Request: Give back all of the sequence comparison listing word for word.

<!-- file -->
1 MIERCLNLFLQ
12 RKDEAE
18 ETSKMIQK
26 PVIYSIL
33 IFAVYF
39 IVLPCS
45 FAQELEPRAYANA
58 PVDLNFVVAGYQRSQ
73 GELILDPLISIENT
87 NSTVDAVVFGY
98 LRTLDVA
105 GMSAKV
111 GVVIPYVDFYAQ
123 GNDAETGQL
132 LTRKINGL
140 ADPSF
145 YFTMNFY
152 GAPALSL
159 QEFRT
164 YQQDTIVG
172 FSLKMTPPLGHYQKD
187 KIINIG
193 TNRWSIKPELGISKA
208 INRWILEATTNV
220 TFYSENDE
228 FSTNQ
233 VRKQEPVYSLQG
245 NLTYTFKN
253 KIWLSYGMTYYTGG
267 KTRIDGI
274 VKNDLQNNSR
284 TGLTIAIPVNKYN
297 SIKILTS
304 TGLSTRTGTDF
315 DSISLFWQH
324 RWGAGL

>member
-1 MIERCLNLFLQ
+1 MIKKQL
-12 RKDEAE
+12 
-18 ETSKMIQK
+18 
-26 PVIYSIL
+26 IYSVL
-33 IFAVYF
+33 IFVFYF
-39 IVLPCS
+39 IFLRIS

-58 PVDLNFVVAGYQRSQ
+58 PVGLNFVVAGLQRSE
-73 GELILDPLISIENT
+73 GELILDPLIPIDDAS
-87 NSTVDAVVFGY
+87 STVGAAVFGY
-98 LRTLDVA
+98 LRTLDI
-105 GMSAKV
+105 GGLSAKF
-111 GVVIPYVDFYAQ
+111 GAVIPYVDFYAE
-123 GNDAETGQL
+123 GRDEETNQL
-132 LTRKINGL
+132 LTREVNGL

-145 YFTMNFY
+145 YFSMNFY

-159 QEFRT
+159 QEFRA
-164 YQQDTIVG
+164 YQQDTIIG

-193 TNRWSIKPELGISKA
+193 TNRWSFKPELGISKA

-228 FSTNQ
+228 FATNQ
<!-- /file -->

1 MIERCLNLFLQ
12 RKDEAE
18 ETSKMIQK
26 PVIYSIL
33 IFAVYF
39 IVLPCS
45 FAQELEPRAYANA
58 PVDLNFVVAGYQRSQ
73 GELILDPLISIENT
87 NSTVDAVVFGY
98 LRTLDVA
105 GMSAKV
111 GVVIPYVDFYAQ
123 GNDAETGQL
132 LTRKINGL
140 ADPSF
145 YFTMNFY
152 GAPALSL
159 QEFRT
164 YQQDTIVG
172 FSLKMTPPLGHYQKD
187 KIINIG
193 TNRWSIKPELGISKA
208 INRWILEATTNV
220 TFYSENDE
228 FSTNQ
233 VRKQEPVYSLQG
245 NLTYTFKN
253 KIWLSYGMTYYTGG
267 KTRIDGI
274 VKNDLQNNSR
284 TGLTIAIPVNKYN
297 SIKILTS
304 TGLSTRTGTDF
315 DSISLFWQH
324 RWGAGL

>member
-1 MIERCLNLFLQ
+1 MIKKQL
-12 RKDEAE
+12 
-18 ETSKMIQK
+18 
-26 PVIYSIL
+26 IYSVL
-33 IFAVYF
+33 IFVFYF
-39 IVLPCS
+39 IFLRIS

-58 PVDLNFVVAGYQRSQ
+58 PVGLNFVVAGLQRSE
-73 GELILDPLISIENT
+73 GELILDPLIPIDDAS
-87 NSTVDAVVFGY
+87 STVGAAVFGY
-98 LRTLDVA
+98 LRTLDI
-105 GMSAKV
+105 GGLSAKF
-111 GVVIPYVDFYAQ
+111 GAVIPYVDFYAE
-123 GNDAETGQL
+123 GRDEETNQL
-132 LTRKINGL
+132 LTREVNGL

-145 YFTMNFY
+145 YFSMNFY

-159 QEFRT
+159 QEFRA
-164 YQQDTIVG
+164 YQQDTIIG

-193 TNRWSIKPELGISKA
+193 TNRWSFKPELGISKA

-228 FSTNQ
+228 FATNQ